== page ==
The Other Cape and Points North
Cape Cod may be more famous but Cape Ann, north of Boston, has its own charms. Comprising Essex, Gloucester, Rockport and Manchester-by-the-Sea, this area offers seaside scenery and activities, just like the other cape. While heading up that way for a short vacation recently, we also stopped for an afternoon in Salem to visit the Peabody Essex Museum (www.pem.org). This museum is now open but requires purchasing tickets in advance. There is a maritime art exhibit “In American Waters” on display now and the Yin Yu Tang Chinese house on the property is certainly worth a visit.
Rockport has a shuttle service to an outlying parking lot in July and August, which seems like a good idea with the summer crowds. Bearskin Neck is always fun with its restaurants and shops. A walk along Rockport’s lovely little beach, just a few steps down from the street, will make you envy those who live nearby in this charming town. Halibut Point, a former quarry nearby, is now a state park and a good place to walk and take in the sweeping ocean views.
You can take whale watch trips from Gloucester, which calls itself “America’s Oldest Seaport”, or you can just walk along the harbor-side park and take a somber moment at the Gloucester Fisherman’s Memorial “Man at the Wheel” statue to read the names of local seafarers who have lost their lives on the ocean over the past couple of centuries. One sightseeing feature we weren’t aware of before is the Essex Scenic Coastal Byway. This road runs for 90 miles, linking 14 communities along the coast and makes for a very enjoyable drive and an easy way to take in the scenery.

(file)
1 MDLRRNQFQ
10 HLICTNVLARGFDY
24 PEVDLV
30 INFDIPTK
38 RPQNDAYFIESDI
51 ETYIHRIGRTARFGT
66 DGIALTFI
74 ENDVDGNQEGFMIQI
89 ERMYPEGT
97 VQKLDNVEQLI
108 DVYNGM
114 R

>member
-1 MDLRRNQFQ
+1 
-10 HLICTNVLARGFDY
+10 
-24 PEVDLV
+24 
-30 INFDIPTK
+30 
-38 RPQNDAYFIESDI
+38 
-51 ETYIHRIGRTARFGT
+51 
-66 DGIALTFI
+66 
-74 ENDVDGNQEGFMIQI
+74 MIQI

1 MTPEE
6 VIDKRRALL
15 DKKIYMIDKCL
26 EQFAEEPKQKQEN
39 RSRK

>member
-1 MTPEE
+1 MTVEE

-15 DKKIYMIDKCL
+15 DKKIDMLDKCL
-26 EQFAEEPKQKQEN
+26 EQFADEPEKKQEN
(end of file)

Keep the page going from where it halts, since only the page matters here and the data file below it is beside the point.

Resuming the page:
Though technically not part of Cape Ann, Ipswich is one of my favorite towns. Ipswich has more “first period” colonial homes (built before 1725) than any other place in America. These houses are still occupied and well-maintained, and seeing so many old historic houses really makes you feel like you’ve stepped back in time 300 years.
Ipswich is perhaps most famous for Crane Beach, which is regularly named one of the best beaches in New England. That’s all well and good, but access to this beach is at present severely limited. This big sandy beach is owned by the Trustees of Reservations, which is currently issuing day passes twice a week and I understand that these go very quickly. You will need to check for beach information on www.thetrustees.org to find out more before heading here.
Also owned by the Trustees is the historic mansion Castle Hill on the Crane Estate. When we visited, only the first floor of the mansion was open but the beautiful grounds and gardens are worth a visit. (The Cranes, by the way, made their money by manufacturing valves, pumps and bathroom fixtures). The Trustees have traditionally offered tours, picnic concerts, art shows and many other activities at the Crane Estate. Again, check the Trustees website to see what’s on (or what’s not on) at Castle Hill this summer,
Ipswich is also home to “Wolf Hollow” wolf sanctuary where you can see a few wolves up close (behind an enclosure) and learn all about them. The highlight was when the audience was encouraged to howl at the end of the presentation, getting the wolves to howl along. However, it was a very hot day and the wolves were a little lethargic. I can sympathize. Perhaps fall would be a better time to see the wolves at their best. Note that this is a very popular attraction, so you should order tickets ahead of time (www.wolfhollowipswich.org)
Heading further north, we took a drive through historic Newburyport and also Plum Island, where I had never been before. The Parker River National Wildlife Refuge with its long boardwalks over the marshes is a great spot for bird-watching.
This summer many people, myself included, aren’t quite ready to board a plane for a major trip just yet. We in Massachusetts are lucky to live some place where there is so much to see and do all within a few hours from home.